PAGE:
2. The method of claim 1 wherein generating control data corresponding to the static image to be displayed on the matrix of individually addressable emissive display elements further comprises:
defining the image origin for the static image;
assigning the image origin for the static image to an emissive display element in the matrix; and
generating the control data for each emissive display element in the matrix based upon its respective position relative to the emissive display element to which the image origin has been assigned.
3. The method of claim 2, wherein assigning the image origin further comprises initially assigning the image origin for the static image to the display origin.
4. The method of claim 3, wherein altering the control data further comprises reassigning the image origin for the static image to a different emissive display element in the matrix such that the image origin moves relative to the display origin.
5. A matrix addressed emissive display device, comprising:
a matrix of individually addressable emissive display elements;
a graphics engine adapted to generate control data corresponding to a static image to be displayed on the matrix; and
display drive circuitry coupled to the graphics engine and adapted to generate drive signals as a function of the control data, the drive signals being provided to the matrix to thereby energize the corresponding emissive display elements of the matrix in order to display the static image on the matrix,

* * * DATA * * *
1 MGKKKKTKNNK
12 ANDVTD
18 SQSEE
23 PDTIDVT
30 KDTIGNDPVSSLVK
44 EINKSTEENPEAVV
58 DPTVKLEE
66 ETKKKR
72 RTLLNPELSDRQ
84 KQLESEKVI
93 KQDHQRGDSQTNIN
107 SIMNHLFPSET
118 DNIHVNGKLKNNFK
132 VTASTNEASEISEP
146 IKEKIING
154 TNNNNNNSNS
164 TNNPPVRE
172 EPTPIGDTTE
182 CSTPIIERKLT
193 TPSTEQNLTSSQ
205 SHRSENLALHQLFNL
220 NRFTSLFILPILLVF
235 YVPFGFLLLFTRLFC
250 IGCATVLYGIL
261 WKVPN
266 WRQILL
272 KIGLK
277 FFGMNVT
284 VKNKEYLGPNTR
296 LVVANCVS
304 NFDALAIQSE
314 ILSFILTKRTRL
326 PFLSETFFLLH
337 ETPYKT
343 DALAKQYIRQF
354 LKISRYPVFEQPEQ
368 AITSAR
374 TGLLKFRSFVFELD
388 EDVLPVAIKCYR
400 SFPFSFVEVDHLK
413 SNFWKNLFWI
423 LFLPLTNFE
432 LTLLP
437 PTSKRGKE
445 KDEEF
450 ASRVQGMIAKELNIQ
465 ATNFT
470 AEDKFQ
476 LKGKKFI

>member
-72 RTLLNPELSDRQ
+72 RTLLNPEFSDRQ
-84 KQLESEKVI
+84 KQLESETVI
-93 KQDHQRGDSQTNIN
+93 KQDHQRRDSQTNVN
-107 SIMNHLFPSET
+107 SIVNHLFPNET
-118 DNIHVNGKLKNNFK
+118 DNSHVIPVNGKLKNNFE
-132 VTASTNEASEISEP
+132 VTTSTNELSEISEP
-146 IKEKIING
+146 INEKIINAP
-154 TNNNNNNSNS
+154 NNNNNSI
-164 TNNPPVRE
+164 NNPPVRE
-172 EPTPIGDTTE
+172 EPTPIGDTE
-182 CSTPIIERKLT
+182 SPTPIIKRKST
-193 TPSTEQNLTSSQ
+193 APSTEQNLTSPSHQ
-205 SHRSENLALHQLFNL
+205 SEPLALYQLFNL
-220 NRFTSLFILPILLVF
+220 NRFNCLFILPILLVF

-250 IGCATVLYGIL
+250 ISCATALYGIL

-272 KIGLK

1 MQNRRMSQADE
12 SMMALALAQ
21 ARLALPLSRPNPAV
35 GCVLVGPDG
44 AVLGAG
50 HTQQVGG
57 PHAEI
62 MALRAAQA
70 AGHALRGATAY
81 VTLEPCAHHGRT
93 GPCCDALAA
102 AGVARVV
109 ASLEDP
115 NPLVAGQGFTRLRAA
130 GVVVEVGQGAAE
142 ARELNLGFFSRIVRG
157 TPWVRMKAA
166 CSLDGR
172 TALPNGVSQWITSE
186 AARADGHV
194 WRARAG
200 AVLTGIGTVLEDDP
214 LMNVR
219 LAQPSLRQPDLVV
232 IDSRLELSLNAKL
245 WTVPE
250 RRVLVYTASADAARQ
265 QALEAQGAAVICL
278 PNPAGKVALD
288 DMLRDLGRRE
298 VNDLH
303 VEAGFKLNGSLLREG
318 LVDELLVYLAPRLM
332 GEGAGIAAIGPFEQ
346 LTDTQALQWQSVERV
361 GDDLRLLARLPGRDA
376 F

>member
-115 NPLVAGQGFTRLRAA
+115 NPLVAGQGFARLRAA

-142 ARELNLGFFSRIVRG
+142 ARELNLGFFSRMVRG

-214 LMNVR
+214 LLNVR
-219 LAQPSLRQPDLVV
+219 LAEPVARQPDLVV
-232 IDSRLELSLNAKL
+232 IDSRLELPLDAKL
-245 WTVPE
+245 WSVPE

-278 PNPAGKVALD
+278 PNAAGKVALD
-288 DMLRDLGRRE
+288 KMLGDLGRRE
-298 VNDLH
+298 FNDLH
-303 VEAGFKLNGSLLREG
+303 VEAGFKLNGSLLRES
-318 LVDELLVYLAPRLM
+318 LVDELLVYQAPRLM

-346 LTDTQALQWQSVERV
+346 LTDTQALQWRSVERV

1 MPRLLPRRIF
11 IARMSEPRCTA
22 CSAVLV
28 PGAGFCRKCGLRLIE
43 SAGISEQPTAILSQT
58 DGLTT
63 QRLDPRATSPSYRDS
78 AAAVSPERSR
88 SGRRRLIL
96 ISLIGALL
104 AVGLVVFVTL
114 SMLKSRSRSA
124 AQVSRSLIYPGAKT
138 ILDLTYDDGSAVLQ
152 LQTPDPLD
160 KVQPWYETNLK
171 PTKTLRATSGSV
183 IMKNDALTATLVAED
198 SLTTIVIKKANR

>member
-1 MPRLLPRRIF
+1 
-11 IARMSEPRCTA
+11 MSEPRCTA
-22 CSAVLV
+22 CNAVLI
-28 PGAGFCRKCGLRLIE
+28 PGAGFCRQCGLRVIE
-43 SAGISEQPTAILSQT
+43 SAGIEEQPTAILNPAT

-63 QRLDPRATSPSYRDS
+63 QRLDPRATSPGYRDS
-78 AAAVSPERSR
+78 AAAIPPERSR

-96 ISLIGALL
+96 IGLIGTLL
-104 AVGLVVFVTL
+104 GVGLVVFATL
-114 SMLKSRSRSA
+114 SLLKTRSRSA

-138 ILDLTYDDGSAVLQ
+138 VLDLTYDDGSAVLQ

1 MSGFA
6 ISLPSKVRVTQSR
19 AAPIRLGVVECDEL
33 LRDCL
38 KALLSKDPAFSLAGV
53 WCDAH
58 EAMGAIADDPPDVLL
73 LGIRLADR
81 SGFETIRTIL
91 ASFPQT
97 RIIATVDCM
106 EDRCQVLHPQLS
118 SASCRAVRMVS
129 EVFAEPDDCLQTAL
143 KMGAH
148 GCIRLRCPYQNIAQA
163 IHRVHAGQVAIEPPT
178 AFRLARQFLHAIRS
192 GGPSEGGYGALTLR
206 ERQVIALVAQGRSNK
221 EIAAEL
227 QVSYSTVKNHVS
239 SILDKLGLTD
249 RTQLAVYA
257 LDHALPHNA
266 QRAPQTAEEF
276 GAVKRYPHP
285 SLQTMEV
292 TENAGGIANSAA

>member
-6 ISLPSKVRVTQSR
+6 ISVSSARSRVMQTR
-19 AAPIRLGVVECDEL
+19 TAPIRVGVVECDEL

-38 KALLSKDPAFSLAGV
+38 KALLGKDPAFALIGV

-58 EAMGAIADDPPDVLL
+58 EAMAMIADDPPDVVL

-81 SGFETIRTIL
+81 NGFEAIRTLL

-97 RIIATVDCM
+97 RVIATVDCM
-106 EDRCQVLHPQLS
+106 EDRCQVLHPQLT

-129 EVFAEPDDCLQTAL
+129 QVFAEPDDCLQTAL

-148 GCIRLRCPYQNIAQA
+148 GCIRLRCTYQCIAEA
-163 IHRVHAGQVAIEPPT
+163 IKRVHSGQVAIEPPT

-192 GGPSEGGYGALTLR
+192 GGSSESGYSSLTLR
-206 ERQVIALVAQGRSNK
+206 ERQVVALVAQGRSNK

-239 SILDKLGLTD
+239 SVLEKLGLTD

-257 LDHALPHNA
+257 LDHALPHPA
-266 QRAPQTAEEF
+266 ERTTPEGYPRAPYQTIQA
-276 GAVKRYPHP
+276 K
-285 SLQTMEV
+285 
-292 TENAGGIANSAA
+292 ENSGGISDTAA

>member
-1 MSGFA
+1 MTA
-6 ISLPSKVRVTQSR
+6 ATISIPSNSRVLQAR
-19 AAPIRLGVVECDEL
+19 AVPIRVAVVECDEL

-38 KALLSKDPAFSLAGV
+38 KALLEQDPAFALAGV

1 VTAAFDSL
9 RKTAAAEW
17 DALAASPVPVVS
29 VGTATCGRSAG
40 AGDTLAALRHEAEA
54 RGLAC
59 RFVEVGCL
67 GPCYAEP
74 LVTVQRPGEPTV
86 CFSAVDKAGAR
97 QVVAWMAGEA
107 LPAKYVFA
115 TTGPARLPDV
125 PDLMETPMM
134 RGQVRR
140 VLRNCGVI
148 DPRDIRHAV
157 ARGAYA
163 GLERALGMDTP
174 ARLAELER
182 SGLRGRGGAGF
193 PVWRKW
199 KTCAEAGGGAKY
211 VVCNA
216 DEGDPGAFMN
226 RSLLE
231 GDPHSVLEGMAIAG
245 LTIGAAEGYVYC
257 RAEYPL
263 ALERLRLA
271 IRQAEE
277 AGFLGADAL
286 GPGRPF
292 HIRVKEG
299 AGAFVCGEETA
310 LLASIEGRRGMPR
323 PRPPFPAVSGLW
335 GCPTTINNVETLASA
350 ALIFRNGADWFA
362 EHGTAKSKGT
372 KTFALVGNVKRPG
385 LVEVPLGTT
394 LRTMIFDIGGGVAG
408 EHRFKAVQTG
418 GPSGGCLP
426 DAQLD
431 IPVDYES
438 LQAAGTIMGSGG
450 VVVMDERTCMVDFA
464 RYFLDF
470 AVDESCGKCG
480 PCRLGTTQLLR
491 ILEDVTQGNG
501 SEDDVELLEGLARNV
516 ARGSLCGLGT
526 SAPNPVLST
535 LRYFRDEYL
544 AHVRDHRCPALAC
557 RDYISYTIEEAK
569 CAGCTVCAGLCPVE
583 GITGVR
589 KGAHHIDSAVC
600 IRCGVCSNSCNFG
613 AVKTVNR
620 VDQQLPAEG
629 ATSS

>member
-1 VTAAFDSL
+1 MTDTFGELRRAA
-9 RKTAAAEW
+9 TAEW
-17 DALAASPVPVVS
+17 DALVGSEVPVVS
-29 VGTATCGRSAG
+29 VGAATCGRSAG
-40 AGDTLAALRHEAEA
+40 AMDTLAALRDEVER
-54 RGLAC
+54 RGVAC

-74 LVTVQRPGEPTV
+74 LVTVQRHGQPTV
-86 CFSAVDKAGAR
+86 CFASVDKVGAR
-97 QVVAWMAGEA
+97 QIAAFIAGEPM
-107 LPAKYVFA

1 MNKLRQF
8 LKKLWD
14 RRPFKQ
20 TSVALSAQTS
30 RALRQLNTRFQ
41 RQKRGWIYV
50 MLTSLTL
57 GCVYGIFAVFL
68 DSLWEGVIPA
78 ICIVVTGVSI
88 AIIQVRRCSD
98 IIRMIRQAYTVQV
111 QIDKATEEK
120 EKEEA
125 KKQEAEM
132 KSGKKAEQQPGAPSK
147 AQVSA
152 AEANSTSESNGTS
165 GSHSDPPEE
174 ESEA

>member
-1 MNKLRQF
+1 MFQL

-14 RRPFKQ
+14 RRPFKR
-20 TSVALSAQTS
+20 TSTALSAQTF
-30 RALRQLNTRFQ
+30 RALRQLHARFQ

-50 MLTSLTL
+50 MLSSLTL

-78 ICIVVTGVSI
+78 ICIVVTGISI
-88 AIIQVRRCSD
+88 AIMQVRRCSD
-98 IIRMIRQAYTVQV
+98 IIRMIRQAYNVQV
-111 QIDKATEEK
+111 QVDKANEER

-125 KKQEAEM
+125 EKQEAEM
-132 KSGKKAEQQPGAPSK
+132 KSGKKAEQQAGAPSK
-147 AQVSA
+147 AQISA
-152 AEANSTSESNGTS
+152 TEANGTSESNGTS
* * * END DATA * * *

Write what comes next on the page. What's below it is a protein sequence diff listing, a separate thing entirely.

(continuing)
wherein the graphics engine alters the control data, substantially continuously, such that the drive signals are substantially continuously altered to thereby substantially continuously move the static image on the matrix in a manner which is substantially undetectable to viewers of the display device, and
wherein the matrix is a field effect display matrix.
6. The matrix addressed emissive display device of claim 5, wherein the graphics engine is adapted to define an image origin for the static image and to assign the image origin for the static image to an emissive display element in the matrix, the graphics engine is further adapted to generate control data for each emissive display element in the matrix based upon its respective position relative to the emissive display element to which the image origin has been assigned.
7. The matrix addressed emissive display device of claim 6, wherein the graphics engine is adapted to initially assign the image origin for the static image to a display origin.